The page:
This has an unexpected effect: it’s the changelings who flip. Suddenly, they transition to the next stage of what was their ultimate plan: destroy any powerful contingent of solids. See, from day one, they felt any powerful union of solids was a threat; changelings disdain and fear disorder, so their goal was always to drive the Alpha Quadrant to as many wars as possible, including eventual civil war within the Federation, to break up these powerful forces into smaller, disorganized communities, and destroy them.

(And of course, they had already been installing agents in the Federation as well.)

Odo is heartbroken. He had no idea!

Garak is quite annoyed because he absolutely thought this would happen.

Jadzia is suddenly unsure of whether she did the right thing by coming forward.

Kira admits she was wrong to let her obsession with the Cardassians lead her to promoting immoral strategies and that her own perspective was, in a way, one of war profiteering (if not for latinum).

Quark uses the opportunity to make a point about dishonesty within bounds.

Sisko is so mad because he sort of thinks the Federation kind of deserves it for what they’ve done!

The changelings immediately do a ton of damage. The Federation, Cardassian Union, and Romulan Star Empire quickly realize that their only hope is to join forces to try to identify and drive out the changelings before it is too late. The Cardassians do have to admit that they knew about the changelings and had a few techniques for identifying and waylaying them. The Romulans are mad about that but they’re in a tight spot and will have to save that tantrum for later.

Eventually, after working together and countless painful losses, the changelings are identified and driven out. How this is done exactly, and where they go, and what is done with them–eh. Maybe they’re given some sort of place to be roughly equivalent to Megan where they can feel confidently safe, who knows.

What’s important is it leaves behind a Federation that has seen the ugly side of compromising its values, and has a damaged reputation among the system. There is some shuffling among the leadership of the Federation, and anyone who promoted the changeling plan is at best blacklisted from high office or major influential positions.

Oh, also at some point Dukat dies and Damar has to take over, which works out well for the future since he’s not nearly as aggressive as Dukat and is fine with Cardassia working to now improve its internal strength and be at relative peace with the other bordering governments. Cretak can stay leader through it all because she is neat & cool, and good for her making it to the endgame, you know?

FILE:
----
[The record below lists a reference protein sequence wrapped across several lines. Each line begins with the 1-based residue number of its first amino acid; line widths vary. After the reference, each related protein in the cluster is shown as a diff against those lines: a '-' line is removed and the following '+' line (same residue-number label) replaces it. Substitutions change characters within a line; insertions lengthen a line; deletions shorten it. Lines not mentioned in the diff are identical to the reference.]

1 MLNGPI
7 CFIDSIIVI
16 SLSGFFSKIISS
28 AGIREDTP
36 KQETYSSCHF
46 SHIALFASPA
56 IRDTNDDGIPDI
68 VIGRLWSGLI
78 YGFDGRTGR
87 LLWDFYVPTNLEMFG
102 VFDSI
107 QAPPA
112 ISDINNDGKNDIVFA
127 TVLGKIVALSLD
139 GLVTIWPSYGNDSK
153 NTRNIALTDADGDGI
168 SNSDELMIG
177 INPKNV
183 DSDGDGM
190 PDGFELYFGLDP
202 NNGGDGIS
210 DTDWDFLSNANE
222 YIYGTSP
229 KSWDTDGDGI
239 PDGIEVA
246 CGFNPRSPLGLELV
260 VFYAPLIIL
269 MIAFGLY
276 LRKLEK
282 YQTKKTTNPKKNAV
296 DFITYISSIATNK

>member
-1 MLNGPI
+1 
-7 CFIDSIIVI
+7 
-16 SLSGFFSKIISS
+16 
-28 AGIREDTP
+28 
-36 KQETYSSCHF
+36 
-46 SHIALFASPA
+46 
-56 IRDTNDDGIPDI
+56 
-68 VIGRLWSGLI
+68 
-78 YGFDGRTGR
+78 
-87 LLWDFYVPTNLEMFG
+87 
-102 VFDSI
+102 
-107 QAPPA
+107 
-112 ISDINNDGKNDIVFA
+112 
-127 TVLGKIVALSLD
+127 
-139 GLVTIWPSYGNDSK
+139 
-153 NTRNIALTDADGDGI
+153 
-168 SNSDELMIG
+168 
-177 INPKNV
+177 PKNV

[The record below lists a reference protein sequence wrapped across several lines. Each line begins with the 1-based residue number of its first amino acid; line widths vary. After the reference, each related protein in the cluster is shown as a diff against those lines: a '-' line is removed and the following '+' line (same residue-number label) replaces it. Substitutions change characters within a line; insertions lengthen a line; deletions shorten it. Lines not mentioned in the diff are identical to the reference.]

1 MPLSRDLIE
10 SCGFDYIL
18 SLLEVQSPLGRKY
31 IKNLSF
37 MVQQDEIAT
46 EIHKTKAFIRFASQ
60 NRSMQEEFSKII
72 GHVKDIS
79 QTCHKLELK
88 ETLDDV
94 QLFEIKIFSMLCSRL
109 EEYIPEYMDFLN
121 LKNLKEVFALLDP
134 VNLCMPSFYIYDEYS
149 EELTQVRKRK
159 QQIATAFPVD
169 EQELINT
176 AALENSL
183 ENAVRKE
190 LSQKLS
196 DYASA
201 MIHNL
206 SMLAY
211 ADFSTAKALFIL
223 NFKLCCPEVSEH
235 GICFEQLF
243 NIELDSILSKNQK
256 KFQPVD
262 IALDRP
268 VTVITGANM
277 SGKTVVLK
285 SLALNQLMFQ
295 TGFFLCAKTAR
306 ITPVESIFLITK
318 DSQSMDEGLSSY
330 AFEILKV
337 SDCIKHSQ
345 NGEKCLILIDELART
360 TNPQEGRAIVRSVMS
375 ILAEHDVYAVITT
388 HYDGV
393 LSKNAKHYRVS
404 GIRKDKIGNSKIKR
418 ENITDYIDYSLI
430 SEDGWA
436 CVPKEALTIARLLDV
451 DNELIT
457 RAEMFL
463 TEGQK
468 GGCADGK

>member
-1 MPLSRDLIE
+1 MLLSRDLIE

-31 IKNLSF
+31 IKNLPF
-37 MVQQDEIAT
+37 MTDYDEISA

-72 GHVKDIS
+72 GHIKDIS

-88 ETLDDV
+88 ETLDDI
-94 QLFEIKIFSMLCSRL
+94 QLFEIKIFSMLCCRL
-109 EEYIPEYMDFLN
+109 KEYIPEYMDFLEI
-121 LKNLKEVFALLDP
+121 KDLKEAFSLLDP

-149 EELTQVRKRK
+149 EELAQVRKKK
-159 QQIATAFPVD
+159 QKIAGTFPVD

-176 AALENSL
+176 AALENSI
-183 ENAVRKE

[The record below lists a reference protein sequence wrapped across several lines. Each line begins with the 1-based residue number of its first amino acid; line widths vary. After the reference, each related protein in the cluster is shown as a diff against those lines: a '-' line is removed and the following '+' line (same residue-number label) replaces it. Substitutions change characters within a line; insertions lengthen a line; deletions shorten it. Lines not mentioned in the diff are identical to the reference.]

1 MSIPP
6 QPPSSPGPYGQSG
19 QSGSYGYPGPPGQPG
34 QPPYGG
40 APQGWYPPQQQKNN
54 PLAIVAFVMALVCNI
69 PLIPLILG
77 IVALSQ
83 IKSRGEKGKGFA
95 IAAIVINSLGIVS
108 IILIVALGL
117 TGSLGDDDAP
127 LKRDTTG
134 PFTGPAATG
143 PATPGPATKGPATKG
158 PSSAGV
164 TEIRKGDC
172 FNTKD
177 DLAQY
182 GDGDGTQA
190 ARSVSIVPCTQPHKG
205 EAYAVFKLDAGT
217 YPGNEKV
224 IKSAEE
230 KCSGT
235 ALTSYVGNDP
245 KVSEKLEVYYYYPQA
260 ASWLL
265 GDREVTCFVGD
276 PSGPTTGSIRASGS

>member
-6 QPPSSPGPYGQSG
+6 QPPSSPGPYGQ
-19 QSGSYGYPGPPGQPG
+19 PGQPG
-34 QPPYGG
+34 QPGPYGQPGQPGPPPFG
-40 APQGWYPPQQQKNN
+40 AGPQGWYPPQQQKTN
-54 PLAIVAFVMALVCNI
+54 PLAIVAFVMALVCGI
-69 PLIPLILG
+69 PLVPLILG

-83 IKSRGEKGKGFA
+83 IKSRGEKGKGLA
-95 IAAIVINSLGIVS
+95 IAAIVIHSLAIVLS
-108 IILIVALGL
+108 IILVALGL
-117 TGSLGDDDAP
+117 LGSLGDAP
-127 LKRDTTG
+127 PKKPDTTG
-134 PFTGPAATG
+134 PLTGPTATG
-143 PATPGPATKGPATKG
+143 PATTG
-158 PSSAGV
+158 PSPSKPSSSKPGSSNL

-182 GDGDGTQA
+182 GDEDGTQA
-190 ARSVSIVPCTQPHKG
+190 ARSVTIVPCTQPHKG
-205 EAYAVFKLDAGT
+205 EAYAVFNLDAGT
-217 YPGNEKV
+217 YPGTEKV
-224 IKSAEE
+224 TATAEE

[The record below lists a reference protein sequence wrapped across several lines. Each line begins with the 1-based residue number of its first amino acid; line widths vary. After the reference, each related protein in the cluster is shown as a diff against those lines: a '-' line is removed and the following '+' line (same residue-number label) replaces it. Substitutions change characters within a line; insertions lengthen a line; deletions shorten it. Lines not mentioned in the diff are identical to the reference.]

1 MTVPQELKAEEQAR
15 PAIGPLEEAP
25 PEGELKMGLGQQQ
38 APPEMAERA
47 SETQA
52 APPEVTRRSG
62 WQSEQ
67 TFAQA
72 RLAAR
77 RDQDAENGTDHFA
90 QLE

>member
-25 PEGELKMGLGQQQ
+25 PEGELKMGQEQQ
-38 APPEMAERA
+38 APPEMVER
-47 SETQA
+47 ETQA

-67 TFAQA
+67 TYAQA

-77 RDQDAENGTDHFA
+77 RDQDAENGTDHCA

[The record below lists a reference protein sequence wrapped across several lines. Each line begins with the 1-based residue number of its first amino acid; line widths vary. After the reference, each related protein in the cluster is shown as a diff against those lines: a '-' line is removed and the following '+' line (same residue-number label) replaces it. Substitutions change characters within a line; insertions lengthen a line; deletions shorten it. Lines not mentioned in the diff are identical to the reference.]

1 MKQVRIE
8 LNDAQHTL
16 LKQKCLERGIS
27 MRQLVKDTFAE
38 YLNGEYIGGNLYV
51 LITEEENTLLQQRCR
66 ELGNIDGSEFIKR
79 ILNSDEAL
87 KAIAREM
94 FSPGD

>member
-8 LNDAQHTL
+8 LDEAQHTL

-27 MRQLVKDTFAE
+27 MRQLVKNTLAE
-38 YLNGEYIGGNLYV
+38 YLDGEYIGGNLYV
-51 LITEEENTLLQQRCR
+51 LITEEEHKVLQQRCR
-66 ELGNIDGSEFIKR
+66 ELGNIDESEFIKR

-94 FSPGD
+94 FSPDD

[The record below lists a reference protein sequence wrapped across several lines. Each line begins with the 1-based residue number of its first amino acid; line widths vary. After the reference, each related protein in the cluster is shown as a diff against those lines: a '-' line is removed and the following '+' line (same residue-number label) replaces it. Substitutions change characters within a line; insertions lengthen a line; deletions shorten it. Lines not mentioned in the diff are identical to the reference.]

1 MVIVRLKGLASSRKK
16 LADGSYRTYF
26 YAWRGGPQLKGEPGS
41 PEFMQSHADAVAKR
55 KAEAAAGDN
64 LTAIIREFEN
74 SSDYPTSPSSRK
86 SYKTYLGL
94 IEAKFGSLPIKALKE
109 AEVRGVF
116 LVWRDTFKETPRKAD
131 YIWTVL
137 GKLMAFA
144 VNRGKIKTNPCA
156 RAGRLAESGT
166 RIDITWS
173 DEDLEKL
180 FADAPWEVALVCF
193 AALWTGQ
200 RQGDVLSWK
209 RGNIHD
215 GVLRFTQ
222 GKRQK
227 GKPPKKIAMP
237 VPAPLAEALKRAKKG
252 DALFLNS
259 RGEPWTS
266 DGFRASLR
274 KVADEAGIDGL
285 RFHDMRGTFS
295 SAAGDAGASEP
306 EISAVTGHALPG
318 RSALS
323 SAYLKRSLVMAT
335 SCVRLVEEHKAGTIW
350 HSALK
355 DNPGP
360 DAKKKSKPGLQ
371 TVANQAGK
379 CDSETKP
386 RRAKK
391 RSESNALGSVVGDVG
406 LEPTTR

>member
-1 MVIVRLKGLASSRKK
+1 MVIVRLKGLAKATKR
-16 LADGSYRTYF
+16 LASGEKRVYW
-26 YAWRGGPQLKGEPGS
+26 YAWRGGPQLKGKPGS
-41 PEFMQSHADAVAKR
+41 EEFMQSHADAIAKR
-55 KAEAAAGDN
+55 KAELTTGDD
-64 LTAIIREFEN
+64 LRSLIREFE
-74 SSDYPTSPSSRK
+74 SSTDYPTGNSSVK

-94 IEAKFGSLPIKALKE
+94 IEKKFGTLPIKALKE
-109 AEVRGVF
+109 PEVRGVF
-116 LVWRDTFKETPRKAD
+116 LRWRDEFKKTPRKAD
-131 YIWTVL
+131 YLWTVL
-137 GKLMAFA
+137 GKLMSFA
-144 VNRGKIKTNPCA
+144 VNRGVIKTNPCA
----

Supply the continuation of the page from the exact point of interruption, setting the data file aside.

The Romulans, Federation, and Cardassians emerge overall wounded-but-intact, and there’s something to be said for the fact that they’ve just defeated a greater foe–together!–but they’ve also seen an ugly side of one another, and still maintain significantly different cultural values, some of which are outright detestable to the others. What will happen from here isn’t clear–there’s a moment of genuine peace among these historical enemies, and though everyone is grateful for it, there is still the lingering notion that war, someday in the future, may again be an inevitability as memory fades and powerful interests seek to raise the stakes.

Sisko and all are left to consider what choices they made along the way and whether they did the right thing. Character arcs reach logical conclusions–Jadzia has still become Ezri, for example, probably due to an execution from someone or other. Garak’s exile is lifted based on his role in assisting Cardassia from DS9. I didn’t talk about him but Rom still joins Starfleet and does have a valuable perspective–one that would have been valuable when assessing big questions earlier, but was not available due to Ferengi being largely brushed off even in areas where they can be very keen. Perhaps Odo is made the warden for the other changelings. The major questions to chew on are:

1. Is it right to be interventionist in wars that do not immediately affect your direct interests? What is the role of neutral governments?

2. What strategies are appropriate against “rival” forces that are not explicitly hostile?

3. What strategies are appropriate against hostile forces?

4. What is the appropriate level of transparency for a government? How much transparency should governments exhibit with one another?

5. What alliances can be justified and under what circumstances?

6. What is the dividing line between being justifiably opportunistic and being exploitative?

Sisko comes out largely justified: he believes in genuine Federation values, and promoted them. But… could he have done more? Should he?

ANYWAY, that’s how I wish the Dominion War played out.

Aglet56
Sep 1, 2011


i like it

Pick
Jul 19, 2009



Nap Ghost

thank you

Pick
Jul 19, 2009